She was the first boat which instilled our quest to the sea…

It is a happy day for sure, as we officially sold our Nacra F18 and transferred our knowledge to the new owner. Just in time for the season, we couldn’t have hoped for a better timing: only days before we had to pay for the annual storage fees. Although we now have a larger boat with larger dreams, sailing our racing cat is a bit nostalgic still… After all, it was our first experience on water, we learnt all the basics on her:  from skipping, to the point of sales to trapeze to flipping overboard…. etc etc….

One of the good thing is that the motion and feel is the same as the bigger one, the sensation of been overpowered or wrong sail combination is similar. Hopefully the learning will help  and we won’t make the same mistake. We did capsize a few times, only when we made major mistake or took unreasonable risk. That is one thing in life, I do not wantto reproduce with the Lagoon.

We wish the new owner some great time and lots of fun on a machine that can go 1.5 time of the wind and get you on trapeze skimming the water in no time.

One weight off our shoulder, not having to wash maintains and use two boats. We can concentrate on our future, and get ready for a cruising season. Did I say we were happy!!!

Serenity inspired me today, to choose Lan Tau famous for its 280 Ton Bronze statue of Buddha. 66th will be in the East Hong Kong here we come.

Early human artifacts have been discovered on the island. These artifacts include rock carvings at Shek Pik which are thought to date back to the Bronze Age, and a stone circle at Fan Lau which is probably from the Neolithic Age. Both sites are located on the southwestern coast of the island.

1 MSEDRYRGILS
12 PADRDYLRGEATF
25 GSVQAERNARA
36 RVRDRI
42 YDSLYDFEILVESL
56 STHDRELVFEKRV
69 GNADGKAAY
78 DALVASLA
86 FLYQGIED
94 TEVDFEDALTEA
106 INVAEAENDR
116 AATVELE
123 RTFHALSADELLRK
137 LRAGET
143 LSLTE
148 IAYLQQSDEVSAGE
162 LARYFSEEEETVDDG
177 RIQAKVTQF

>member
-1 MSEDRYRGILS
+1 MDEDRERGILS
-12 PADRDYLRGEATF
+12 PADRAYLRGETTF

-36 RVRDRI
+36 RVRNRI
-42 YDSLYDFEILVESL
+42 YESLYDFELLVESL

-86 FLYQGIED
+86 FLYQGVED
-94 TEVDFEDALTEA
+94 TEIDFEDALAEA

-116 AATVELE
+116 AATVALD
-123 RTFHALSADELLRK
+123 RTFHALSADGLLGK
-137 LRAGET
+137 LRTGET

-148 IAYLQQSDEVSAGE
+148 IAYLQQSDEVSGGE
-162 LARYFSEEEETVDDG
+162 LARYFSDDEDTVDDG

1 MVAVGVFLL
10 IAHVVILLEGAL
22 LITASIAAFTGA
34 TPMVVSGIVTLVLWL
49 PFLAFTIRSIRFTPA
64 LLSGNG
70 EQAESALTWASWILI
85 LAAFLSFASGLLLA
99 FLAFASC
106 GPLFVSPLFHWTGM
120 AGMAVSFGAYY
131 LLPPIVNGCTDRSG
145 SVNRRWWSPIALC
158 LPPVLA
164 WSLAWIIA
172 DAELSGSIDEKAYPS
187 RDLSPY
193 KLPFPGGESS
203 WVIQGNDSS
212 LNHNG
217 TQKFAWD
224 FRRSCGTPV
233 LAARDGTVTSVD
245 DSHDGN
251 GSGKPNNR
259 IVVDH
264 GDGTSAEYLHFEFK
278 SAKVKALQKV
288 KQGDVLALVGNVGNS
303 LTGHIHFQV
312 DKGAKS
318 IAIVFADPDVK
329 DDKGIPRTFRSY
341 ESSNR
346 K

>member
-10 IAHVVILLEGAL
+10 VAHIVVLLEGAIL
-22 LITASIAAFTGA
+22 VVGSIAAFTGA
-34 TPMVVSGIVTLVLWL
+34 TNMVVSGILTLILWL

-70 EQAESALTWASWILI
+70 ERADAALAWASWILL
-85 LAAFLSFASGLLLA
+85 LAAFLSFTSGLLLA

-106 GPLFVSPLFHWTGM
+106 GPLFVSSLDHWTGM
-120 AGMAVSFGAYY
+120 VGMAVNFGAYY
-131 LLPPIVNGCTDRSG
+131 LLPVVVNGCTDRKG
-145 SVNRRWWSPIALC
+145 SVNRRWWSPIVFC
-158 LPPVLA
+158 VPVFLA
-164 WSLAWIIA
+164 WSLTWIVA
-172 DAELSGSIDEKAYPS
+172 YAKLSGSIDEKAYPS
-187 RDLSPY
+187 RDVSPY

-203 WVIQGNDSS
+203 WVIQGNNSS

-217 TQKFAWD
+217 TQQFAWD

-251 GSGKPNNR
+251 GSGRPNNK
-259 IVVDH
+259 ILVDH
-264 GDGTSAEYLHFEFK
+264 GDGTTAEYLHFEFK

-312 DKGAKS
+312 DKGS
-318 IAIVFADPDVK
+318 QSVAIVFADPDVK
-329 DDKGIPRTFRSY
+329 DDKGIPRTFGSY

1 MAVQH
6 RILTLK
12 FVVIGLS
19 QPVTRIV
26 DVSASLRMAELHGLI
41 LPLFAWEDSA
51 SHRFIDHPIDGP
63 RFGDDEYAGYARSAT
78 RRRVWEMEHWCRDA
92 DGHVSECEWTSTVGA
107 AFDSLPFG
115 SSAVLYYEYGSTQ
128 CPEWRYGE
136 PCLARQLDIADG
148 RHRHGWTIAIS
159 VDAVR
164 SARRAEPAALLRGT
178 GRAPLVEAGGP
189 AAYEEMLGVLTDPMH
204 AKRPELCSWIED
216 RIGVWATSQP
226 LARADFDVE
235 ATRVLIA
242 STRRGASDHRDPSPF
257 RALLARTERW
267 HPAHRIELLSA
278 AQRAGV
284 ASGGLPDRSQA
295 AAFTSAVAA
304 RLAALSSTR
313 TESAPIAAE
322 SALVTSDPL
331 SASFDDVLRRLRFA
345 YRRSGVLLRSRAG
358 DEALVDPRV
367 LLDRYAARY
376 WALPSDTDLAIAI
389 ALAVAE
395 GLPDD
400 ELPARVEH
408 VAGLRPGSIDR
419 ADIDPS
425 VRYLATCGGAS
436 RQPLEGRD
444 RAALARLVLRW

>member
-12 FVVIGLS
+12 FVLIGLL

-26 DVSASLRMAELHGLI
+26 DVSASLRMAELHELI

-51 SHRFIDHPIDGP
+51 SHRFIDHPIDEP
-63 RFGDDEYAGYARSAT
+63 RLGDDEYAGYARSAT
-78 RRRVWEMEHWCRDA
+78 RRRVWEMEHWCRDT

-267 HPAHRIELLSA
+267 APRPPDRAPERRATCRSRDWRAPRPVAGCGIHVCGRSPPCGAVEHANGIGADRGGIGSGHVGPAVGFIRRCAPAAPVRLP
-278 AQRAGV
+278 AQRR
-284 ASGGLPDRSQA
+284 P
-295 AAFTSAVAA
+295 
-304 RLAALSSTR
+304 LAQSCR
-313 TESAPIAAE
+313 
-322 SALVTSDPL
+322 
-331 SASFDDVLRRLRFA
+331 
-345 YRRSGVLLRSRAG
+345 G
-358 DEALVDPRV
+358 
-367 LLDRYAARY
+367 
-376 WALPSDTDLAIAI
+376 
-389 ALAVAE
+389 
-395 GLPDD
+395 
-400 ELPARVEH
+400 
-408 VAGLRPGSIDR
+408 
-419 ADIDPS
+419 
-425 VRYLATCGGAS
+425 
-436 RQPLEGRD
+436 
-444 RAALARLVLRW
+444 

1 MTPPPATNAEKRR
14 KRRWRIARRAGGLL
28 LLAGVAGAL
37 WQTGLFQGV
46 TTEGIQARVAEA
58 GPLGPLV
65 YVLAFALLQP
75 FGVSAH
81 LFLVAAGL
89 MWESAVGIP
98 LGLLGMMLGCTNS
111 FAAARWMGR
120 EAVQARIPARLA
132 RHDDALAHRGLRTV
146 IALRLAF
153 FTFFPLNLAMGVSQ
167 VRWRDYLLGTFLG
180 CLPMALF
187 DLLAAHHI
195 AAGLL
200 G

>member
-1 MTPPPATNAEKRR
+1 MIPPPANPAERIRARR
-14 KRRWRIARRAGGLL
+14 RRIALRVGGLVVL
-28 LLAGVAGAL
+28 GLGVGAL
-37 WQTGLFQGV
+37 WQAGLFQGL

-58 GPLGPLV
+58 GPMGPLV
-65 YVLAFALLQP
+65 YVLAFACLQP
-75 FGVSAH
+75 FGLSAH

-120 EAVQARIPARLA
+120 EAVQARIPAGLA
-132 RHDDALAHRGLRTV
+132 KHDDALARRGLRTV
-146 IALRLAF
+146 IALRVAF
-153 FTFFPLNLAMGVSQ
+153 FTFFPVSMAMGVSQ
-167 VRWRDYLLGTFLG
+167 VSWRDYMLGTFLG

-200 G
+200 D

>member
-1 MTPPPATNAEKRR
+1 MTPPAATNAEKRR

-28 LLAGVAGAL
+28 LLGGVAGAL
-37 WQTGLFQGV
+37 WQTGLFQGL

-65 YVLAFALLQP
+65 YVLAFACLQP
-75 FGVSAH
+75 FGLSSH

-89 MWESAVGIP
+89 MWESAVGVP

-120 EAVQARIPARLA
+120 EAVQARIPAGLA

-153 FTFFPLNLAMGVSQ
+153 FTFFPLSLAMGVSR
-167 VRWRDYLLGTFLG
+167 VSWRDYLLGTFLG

The island was also known as Tai Hai Shan before it became known as Lantau Island. It was often shown in navigation maps because of its proximity to a major sea route in South China.

In 1276, the Southern Song Dynasty court fled to Guangdong by boat to escape Mongol invaders, leaving the emperor Gong Di behind. The resistance centred on two young princes, Gong Di’s brothers. The older boy Zhao Shi, was declared emperor at the age of nine. In 1277, the imperial court sought refuge first in Silvermine Bay (Mui Wo) on Lantau Island and later in today’s Kowloon City. The older brother became ill, died, and was succeeded by the younger brother Zhao Bing at the age of seven. He died in 1279, and the Song Dynasty ended. These emperors are also believed to have held court in the Tung Chung valley, which takes its name from a local hero who gave up his life for the emperor.

Lantau Island and Tuen Mun were among the first European trading settlements in the Pearl River area, established by Portuguese traders in the 1510s. The Portuguese abandoned these settlements at around the year 1517, following defeat against Chinese troops. Later, the island became an important trading post for the British, long before they became interested in Hong Kong Island.

Salt was illegally produced in Lantau island. This was discovered by the Chinese rulers during the 16th century, and the local warlord put many islanders to death as a result.

Like Cheung Chau, Lantau was once the base for pirates and smugglers, and was one of the bases of Cheung Po Tsai in the 19th century. Silver was also mined at Mui Wo until the 19th century.

Lantau was a major site of resistance against the Japanese during the second world war. The resistance movement made use of the island’s wooded areas and deep valleys in order to organise ambushes and move supplies. The resistance movement persevered through the war until the defeat of the Japanese occupation in 1945.

In 2000, Lantau Island was an important base for the Fiber-Optic Link Around the Globe project and the Asia-Pacific Cable Network which bridges the internet with the rest of the world.